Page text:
• Secondary memory 626 may include, for example, the same or similar type of memory as primary memory and/or one or more data storage devices or systems, such as, for example, a disk drive, an optical disc drive, a tape drive, a solid state memory drive, etc. In certain implementations, secondary memory 626 may be operatively receptive of, or otherwise configurable to couple to, a computer-readable medium 640. Computer-readable medium 640 may include, for example, any medium that can carry and/or make accessible data, code and/or instructions for one or more of the devices in system 600.
  • Additionally, as illustrated in FIG. 6, memory 622 may include a data associated with a database 640. Such data may, for example, be stored in primary memory 624 and/or secondary memory 626.
  • Second device 604 may include, for example, a communication interface 630 that provides for or otherwise supports the operative coupling of second device 604 to at least network 608. By way of example but not limitation, communication interface 630 may include a network interface device or card, a modem, a router, a switch, a transceiver, and the like.
  • Second device 604 may include, for example, an input/output 632. Input/output 632 is representative of one or more devices or features that may be configurable to accept or otherwise introduce human and/or machine inputs, and/or one or more devices or features that may be configurable to deliver or otherwise provide for human and/or machine outputs. By way of example but not limitation, input/output device 632 may include an operatively adapted display, speaker, keyboard, mouse, trackball, touch screen, data port, etc.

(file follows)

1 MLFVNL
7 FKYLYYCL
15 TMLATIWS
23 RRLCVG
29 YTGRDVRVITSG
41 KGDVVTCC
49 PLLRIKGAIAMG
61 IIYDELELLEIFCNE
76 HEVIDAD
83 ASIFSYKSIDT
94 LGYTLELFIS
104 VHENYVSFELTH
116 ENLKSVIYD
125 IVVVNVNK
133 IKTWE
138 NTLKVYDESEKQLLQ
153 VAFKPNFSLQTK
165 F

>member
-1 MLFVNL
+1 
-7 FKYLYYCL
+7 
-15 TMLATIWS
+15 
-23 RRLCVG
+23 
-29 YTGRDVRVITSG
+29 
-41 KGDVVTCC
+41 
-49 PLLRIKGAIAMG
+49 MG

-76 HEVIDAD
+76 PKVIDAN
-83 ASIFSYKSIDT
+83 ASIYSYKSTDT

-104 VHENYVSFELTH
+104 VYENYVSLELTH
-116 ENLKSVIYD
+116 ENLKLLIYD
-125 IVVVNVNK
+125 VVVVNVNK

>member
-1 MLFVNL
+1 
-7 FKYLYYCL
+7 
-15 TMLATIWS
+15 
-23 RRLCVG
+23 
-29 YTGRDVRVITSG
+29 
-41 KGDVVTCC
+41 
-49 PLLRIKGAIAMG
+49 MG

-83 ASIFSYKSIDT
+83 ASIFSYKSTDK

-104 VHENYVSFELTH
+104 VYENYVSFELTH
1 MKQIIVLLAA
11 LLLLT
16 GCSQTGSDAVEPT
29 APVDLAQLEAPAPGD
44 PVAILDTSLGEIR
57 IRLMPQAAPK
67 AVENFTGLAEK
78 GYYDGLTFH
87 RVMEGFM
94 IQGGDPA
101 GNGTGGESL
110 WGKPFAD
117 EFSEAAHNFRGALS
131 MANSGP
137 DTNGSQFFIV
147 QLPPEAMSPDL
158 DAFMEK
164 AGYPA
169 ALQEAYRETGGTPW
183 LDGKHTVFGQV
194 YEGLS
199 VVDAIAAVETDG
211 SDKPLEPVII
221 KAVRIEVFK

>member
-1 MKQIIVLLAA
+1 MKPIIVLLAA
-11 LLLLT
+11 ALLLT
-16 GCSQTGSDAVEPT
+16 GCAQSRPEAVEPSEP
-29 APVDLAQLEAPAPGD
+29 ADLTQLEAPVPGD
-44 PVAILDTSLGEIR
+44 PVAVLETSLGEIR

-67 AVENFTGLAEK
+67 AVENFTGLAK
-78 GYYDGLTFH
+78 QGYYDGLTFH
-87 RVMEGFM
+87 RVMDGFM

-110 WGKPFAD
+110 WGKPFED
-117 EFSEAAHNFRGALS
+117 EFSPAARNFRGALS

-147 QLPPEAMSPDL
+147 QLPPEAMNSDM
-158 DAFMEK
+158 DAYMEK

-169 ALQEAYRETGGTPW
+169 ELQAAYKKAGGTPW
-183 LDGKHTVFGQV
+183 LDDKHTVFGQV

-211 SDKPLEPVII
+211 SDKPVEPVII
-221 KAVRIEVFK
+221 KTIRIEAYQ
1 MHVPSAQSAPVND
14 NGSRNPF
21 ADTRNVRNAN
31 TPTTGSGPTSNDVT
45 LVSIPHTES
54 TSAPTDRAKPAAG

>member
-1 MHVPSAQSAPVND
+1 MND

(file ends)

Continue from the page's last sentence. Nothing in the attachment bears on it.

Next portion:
• While certain exemplary techniques have been described and shown herein using various methods and systems, it should be understood by those skilled in the art that various other modifications may be made, and equivalents may be substituted, without departing from claimed subject matter. Additionally, many modifications may be made to adapt a particular situation to the teachings of claimed subject matter without departing from the central concept described herein. Therefore, it is intended that claimed subject matter not be limited to the particular examples disclosed, but that such claimed subject matter may also include all implementations falling within the scope of the appended claims, and equivalents thereof.

Claims (20)

1. A method comprising:
determining at least one feature information-type confidence value associated with a template structure node; and
for at least one document, determining at least one section information-type score based, at least in part, on said at least one feature information-type confidence value.